The Mandan, Hidatsa and Arikara Nation and North Dakota recently finalized a historic oil and gas tax agreement, thanks to ongoing productive dialogue. I believe tribal and state governments work better in partnership, with respect for each other’s rights, both committed to create solutions.
I hope North Dakota will continue to be a partner as the MHA Nation urges the Department of the Interior to reaffirm the MHA Nation’s mineral rights under the Missouri River on the Fort Berthold Reservation.
Since our first treaties were signed in 1825, our rights to the Missouri River and the minerals below it have been affirmed by the federal government numerous times. But under the current administration, these mineral rights have been called into question. When tribal leaders met with President Donald Trump, we were given assurances that we would have the administration’s support in developing our natural resources to grow our economy. But instead, officials in the administration suspended a 2017 Department of Interior decision that reaffirmed that MHA Nation’s ownership of the Missouri riverbed minerals on our reservation.
This decision by the department was the most recent of many federal acknowledgements of our property rights to the Missouri. Any attempt to interfere with our rights to these minerals is an unlawful violation that ignores longstanding precedent.
The MHA Nation can continue its path to self-sufficiency if this administration follows the law by affirming our rights to the Missouri riverbed minerals. These resources remain critical to our continued growth, prosperity, and independence.
The Missouri River always has been the heart of our culture and livelihood. Before settlers arrived, we had a thriving, aboriginal economy fueled by the river. For centuries though, our lands and waters have been under constant threat. The construction of the Garrison Dam flooded our lands and created what is now known as Lake Sakakawea. With the flooding came economic collapse. We lost 25% of our most valuable reservation land. Ninety percent of our people lost their homes and were forced to relocate.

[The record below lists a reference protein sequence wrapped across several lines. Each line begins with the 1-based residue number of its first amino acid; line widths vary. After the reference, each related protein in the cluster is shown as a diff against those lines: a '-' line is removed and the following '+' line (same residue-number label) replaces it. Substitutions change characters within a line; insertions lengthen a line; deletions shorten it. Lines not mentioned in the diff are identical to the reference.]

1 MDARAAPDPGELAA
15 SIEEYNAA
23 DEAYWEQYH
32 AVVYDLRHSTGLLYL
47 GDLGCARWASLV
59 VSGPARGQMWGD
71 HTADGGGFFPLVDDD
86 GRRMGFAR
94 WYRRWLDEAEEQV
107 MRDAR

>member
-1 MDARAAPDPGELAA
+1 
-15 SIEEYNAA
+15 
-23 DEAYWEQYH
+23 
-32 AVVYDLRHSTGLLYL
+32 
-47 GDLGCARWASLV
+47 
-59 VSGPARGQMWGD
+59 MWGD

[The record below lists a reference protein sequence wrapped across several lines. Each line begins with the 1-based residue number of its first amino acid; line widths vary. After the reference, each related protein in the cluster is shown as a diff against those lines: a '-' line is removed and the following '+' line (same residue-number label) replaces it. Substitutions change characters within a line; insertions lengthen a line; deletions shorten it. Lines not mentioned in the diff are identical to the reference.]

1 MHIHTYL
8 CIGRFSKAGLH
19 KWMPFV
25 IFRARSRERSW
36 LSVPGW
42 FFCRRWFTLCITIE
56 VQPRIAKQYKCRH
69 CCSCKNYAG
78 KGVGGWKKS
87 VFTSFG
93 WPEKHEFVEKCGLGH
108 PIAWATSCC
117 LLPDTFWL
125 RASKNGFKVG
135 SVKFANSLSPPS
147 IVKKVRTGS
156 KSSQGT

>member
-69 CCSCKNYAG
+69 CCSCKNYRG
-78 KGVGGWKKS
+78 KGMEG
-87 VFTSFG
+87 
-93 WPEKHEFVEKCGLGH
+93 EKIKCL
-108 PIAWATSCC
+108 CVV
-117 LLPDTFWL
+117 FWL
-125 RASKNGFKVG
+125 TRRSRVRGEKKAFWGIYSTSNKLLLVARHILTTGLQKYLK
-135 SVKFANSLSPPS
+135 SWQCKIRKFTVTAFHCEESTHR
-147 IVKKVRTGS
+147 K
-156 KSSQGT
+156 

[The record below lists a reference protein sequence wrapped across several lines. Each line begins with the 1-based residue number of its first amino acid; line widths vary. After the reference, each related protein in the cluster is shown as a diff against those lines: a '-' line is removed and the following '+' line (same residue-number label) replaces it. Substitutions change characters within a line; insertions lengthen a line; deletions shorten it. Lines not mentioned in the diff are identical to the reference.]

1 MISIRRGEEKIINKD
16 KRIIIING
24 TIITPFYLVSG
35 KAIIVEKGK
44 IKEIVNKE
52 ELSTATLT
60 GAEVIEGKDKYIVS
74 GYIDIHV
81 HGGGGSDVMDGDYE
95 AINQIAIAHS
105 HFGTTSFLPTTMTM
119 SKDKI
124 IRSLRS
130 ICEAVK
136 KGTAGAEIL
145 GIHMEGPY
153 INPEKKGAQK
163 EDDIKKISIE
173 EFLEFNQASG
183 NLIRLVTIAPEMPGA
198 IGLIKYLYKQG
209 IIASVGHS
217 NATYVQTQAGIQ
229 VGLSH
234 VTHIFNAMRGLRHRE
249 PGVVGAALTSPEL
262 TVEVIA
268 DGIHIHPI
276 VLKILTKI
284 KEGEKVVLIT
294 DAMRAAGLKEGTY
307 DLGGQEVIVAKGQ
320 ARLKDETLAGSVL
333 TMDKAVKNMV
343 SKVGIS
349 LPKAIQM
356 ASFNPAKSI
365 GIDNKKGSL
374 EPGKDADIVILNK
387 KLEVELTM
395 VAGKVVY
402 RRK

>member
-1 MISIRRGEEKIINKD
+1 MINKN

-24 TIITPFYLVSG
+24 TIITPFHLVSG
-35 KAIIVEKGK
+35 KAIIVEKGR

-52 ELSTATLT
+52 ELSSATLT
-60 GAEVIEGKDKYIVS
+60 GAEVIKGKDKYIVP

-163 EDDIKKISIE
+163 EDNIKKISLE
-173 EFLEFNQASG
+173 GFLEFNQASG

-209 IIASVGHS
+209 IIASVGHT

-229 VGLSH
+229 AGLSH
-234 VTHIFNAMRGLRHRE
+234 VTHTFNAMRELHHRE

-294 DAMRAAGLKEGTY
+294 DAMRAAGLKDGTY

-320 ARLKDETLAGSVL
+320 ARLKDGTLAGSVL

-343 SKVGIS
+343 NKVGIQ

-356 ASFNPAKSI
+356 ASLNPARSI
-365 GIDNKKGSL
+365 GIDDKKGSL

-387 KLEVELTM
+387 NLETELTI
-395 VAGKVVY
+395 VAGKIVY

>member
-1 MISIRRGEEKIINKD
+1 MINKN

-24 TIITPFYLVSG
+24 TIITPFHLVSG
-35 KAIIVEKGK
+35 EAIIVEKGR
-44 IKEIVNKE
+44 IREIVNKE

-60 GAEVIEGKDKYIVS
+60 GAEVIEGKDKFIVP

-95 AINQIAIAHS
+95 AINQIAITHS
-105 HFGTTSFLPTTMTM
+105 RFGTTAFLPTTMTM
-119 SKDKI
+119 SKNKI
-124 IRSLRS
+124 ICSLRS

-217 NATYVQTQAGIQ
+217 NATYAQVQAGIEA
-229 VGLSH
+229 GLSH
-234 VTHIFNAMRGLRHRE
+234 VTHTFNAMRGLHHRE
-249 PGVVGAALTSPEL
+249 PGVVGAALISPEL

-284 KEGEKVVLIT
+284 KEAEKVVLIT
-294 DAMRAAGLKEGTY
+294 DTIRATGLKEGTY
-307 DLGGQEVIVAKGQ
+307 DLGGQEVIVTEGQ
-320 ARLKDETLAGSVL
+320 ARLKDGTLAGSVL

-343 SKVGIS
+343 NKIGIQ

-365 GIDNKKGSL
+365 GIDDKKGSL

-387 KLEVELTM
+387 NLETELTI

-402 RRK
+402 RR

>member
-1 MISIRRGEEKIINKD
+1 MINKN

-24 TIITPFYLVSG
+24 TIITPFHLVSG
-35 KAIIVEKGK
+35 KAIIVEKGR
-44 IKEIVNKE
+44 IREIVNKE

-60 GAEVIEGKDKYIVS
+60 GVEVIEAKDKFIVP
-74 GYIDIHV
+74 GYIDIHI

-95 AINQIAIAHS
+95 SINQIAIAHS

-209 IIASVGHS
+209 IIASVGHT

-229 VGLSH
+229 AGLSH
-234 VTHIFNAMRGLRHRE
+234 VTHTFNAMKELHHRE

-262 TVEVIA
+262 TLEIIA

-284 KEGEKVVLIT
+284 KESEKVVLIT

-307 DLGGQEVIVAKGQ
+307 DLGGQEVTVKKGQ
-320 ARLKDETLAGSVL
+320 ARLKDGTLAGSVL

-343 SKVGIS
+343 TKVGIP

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But even as our aboriginal territory has been degraded and destroyed, our tribe has always maintained its rights to the river and riverbed. We lost our economic hub with the flooding of our lands but we maintained our access to the river resources and minerals of the reservation. The U.S. government has stated on record for decades that the mineral resources of the riverbed on the reservation belong to the MHA Nation.
For the past 80 years, the Department of the Interior has maintained this position, which is also supported by Supreme Court precedent. Our rights to the minerals of the Missouri have been upheld time and time again. And yet, some officials in the Trump administration have clouded this long-standing property right by suspending the most recent DOI opinion that reaffirms our rights.
So now we are forced to again defend that which has always rightfully belonged to us.
Like North Dakota, the MHA Nation is a government responsible for the needs of its citizens in the areas of education, healthcare, law enforcement, social services and more. We are a government striving to provide for the increasingly complex needs of our community. Truck traffic on reservation roads has increased 600% in the last decade; our roads need constant repair and our people deserve safe infrastructure. The growth in our population means an increased need for law enforcement to protect everyone.
The future of our tribal nation depends on establishing and maintaining a healthy economy. This requires the ability to rely on the resources within our reservation and a focus on strong relationships between tribal and state governments.
We all have a stake in growing North Dakota’s economy and ensuring a healthy and prosperous future for everyone. The MHA Nation and North Dakota have proven ourselves able partners and allies in the future of our state. I hope our elected officials will join us once again in supporting our lawful property rights to the minerals under the Missouri River on the Fort Berthold Reservation.